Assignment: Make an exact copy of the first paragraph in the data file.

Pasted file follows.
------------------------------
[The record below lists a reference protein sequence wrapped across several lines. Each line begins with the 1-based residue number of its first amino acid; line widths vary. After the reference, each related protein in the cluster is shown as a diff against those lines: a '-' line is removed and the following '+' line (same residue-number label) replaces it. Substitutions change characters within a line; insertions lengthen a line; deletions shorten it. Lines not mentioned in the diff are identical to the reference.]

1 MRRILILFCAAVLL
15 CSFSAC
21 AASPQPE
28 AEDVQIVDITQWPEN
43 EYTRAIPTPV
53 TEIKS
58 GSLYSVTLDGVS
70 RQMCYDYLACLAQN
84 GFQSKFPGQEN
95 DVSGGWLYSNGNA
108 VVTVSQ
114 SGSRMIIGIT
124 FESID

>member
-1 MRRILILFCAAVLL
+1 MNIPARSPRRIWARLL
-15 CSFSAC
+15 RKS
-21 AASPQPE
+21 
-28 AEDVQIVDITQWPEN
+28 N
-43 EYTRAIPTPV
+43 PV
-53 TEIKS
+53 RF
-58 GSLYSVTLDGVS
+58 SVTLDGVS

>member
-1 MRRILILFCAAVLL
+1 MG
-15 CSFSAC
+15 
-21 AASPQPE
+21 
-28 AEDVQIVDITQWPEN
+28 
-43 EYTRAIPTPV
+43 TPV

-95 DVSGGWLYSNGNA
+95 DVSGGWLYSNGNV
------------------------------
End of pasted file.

[The record below lists a reference protein sequence wrapped across several lines. Each line begins with the 1-based residue number of its first amino acid; line widths vary. After the reference, each related protein in the cluster is shown as a diff against those lines: a '-' line is removed and the following '+' line (same residue-number label) replaces it. Substitutions change characters within a line; insertions lengthen a line; deletions shorten it. Lines not mentioned in the diff are identical to the reference.]